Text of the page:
The summer after my 21st birthday, I spent two months backpacking around China with a close friend. We started in Beijing and wove our way back and forth through a dozen provinces on a series of overnight trains and buses, ending up in Hong Kong. The locals we travelled with seemed genuinely fascinated by my countless freckles (literally, one little girl tried to count them on the train), while I got the Mandarin characters for “noodles” and “ladies’ toilet” indelibly imprinted on my brain (this was long before the 2008 Beijing Olympics and there were very few western tourists). I also learnt how to shovel food into my mouth even faster with a pair of chopsticks than I can with a knife and fork (the scales, naturally, agreed).
Away from the hustle and bustle of Amsterdam’s Chinatown, Chuan Yan feels a bit more relaxed and a little classier than some of the Zeedijk’s Chinese restaurants. As often seems to be the case, the menu was about as long as a Dostoevsky novel, but handily came with pictures. We tried three dishes (about the maximum we could eat between two of us – I’d advise going with a larger group) and were generally fairly impressed. Aubergine with minced pork was simultaneously silky, sweet and savoury. Perhaps counterintuitively, it was also not too spicy, which turned out to be an excellent counterpoint to the other main dish: slices of fried beef swimming in a sort of oil-soup brimming with dried red chillies and Sichuan peppercorns. In fact, it wasn’t so much spicy as mouth-numbing; and while I suppose this was the point, I felt like the dish had certainly reached its Sichuan pepper limits. To cleanse our palates between hits of the beef dish, we also got a plate of Chinese greens with garlic, which was fresh and clean and probably a good idea.
The service was friendly and the bottle of red wine very drinkable, which – coupled with the dishes we ate – meant that dinner for two costing €90 felt like about what we’d expect to pay in Amsterdam.
Meanwhile, FuLu Mandarijn is in an even more touristy part of the city, upstairs above one of the shops at the upper end of the Rokin. Ordering is done via iPad… sort of. At least, you pick your dishes on an iPad and then hand the device to your waiter who presumably puts the order into the kitchen some other way. The reservation system seemed to be none too simple either (“Are you from a hotel?”) and I think we’d all have been better off with paper and pen under the circumstances, but perhaps Mercury was in retrograde or something…
On to the food: steamed pork and veggie dumplings were well-made and came with a very good, slightly tart dipping sauce. Twice-fried, thin slices of pork belly came with mild red and green chilli peppers and (so the menu said) a Lao Gan Ma sauce. Google tells me it’s a kind of chilli oil, although I wasn’t getting that from what we ate – it was more like a sauce carrying a sweet-meets-umami flavour profile. By far the best dish was ordered was described as a “spicy incense pot”, made up of prawns, chicken wings, cuttlefish (whose texture was rather like squid), fish balls, lotus root, cauliflower and enokitake mushrooms. This melting pot (almost literally) of textures and flavours was brought together by plenty of dried red chilli and Sichuan pepper, but unlike with the beef dish I had at Chaun Yan, it didn’t overpower the rest of the ingredients. Fiery deliciousness!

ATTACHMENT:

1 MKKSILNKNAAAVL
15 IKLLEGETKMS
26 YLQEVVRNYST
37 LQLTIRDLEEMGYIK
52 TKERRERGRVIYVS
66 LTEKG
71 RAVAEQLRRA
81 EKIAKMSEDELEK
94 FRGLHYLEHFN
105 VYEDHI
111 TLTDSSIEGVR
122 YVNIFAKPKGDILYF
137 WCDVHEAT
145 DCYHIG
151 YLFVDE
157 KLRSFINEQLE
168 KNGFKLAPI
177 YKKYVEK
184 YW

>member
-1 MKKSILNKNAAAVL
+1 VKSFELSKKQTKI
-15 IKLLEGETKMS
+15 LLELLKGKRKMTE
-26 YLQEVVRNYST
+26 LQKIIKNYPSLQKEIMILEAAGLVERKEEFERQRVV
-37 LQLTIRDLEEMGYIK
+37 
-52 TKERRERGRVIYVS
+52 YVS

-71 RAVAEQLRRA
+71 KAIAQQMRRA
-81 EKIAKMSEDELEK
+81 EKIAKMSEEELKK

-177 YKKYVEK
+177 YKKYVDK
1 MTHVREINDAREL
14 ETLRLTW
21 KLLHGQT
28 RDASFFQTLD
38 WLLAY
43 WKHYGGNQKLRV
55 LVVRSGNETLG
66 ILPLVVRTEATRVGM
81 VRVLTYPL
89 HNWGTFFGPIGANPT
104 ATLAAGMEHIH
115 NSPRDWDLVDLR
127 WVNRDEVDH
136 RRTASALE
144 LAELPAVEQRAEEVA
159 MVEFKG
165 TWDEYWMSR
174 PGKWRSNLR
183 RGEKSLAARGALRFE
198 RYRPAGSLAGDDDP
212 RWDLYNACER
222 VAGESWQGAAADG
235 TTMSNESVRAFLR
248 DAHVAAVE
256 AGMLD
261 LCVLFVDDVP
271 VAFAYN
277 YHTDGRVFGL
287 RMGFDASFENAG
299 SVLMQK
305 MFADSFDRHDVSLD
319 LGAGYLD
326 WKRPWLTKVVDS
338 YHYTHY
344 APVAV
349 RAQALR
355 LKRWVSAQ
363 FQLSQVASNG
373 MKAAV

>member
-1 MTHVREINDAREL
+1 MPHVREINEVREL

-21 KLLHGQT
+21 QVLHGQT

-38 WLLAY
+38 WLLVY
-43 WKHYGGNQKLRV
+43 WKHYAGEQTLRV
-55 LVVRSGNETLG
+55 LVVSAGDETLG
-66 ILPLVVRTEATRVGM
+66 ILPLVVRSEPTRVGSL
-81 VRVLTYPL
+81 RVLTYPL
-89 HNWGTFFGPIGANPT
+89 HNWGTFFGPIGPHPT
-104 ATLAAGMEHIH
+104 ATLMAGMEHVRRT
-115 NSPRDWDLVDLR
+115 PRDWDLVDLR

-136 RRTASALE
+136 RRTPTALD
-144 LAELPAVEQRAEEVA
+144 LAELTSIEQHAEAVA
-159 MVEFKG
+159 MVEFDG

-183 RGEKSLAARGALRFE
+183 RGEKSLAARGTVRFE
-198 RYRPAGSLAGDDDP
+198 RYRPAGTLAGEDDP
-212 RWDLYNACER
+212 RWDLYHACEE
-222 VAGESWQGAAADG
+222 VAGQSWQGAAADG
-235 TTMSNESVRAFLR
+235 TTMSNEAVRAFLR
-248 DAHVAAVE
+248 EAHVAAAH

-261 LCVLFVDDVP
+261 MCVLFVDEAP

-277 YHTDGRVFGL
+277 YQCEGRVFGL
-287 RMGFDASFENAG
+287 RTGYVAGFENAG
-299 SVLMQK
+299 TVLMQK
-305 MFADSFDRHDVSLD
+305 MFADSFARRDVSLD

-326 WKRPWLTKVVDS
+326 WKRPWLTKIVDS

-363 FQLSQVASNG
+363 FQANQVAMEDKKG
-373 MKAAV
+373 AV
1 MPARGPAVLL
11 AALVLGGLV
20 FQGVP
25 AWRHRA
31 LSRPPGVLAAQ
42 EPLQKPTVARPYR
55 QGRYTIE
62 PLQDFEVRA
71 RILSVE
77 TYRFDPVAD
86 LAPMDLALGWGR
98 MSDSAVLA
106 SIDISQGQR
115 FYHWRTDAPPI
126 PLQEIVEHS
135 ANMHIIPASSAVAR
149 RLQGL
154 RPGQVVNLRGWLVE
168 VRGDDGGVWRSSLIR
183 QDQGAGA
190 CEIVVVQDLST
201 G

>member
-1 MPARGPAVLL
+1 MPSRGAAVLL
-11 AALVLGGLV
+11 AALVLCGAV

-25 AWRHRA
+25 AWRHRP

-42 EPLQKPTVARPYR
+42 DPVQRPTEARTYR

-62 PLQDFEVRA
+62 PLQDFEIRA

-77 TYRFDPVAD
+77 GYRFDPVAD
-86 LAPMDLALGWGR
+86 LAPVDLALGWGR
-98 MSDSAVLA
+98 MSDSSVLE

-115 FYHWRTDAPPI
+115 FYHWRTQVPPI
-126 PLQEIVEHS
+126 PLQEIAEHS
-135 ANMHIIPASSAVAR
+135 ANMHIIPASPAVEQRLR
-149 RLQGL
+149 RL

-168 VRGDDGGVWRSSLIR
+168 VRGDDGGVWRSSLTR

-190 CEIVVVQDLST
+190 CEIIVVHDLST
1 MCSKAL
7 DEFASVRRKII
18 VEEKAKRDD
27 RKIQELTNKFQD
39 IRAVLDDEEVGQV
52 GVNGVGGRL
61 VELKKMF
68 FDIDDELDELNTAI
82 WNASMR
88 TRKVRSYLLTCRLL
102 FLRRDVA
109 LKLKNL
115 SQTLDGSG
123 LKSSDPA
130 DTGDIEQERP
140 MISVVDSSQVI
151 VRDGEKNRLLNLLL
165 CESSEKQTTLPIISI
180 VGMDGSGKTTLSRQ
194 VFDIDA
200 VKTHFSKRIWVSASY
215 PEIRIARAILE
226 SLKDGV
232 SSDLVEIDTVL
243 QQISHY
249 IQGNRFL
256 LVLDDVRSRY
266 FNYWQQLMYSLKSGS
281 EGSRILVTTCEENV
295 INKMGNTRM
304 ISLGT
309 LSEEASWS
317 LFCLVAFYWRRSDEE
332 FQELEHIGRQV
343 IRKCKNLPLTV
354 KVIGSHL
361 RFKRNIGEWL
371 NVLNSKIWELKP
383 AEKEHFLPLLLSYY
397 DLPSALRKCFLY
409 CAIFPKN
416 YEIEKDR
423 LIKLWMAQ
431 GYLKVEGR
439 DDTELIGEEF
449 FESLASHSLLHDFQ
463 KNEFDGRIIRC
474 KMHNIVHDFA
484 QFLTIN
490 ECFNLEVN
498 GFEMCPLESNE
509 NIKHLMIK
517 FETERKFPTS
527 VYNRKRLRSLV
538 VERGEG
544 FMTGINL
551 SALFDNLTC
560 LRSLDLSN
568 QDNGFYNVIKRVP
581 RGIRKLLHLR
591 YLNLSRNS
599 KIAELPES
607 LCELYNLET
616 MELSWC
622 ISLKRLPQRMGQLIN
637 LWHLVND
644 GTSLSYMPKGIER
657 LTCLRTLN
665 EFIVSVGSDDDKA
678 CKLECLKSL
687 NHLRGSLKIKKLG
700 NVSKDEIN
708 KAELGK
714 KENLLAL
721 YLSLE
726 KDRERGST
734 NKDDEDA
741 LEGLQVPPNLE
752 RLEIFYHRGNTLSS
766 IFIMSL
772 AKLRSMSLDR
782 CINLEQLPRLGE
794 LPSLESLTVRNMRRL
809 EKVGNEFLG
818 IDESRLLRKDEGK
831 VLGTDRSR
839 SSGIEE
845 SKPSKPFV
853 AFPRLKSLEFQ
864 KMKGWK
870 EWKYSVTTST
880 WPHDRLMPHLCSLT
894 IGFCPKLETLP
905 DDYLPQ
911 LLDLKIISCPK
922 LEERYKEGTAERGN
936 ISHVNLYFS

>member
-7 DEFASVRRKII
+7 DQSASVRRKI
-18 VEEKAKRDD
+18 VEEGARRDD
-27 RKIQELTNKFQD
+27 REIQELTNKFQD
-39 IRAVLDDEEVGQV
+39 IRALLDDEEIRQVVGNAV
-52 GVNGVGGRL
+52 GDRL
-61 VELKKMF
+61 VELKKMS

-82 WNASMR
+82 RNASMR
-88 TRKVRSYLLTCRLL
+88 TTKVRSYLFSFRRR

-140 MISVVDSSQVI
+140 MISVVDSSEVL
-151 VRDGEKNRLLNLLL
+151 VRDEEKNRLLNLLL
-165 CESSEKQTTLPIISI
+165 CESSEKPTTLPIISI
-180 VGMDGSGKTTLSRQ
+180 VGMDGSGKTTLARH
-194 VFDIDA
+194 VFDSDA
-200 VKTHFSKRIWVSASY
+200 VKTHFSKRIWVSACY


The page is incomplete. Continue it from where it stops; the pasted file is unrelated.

But you’d expect it to be pretty special given the price tag: that dish alone cost €32.90, while all together we paid €100 for the two main dishes, the dumplings and a couple of drinks (not a bottle of wine, like we had at Chuan Yan). Plus, the service left a little to be desired. We ordered drinks that got forgotten about, and were then told we’d ordered them from someone else – we did, but only the second time around. I wasn’t entirely convinced I’d go back to FuLu.
In some ways, the questions we were asked at these Sichuanese restaurants in Amsterdam reminded me of my travels in China: when we reached Hong Kong after two months on the road, we were asked if we could use chopsticks or wanted a knife and fork. The same thing happened almost 20 years later at FuLu Mandarijn. At both restaurants, we were asked if we wanted the dishes to be made less spicy. I’m certain these inquiries come from a good place, but they don’t sit well with me. I’m fully convinced that the diner of 2019 can adapt to the culinary traditions of the nation whose restaurant they’re eating at – and in many cases, this has already happened. Trends like food tourism and the search for authenticity mean many of us actively want to adapt. And let’s face it: if a customer wants a fork, surely they’ll ask for one? For the rest of us, chopsticks will do just fine.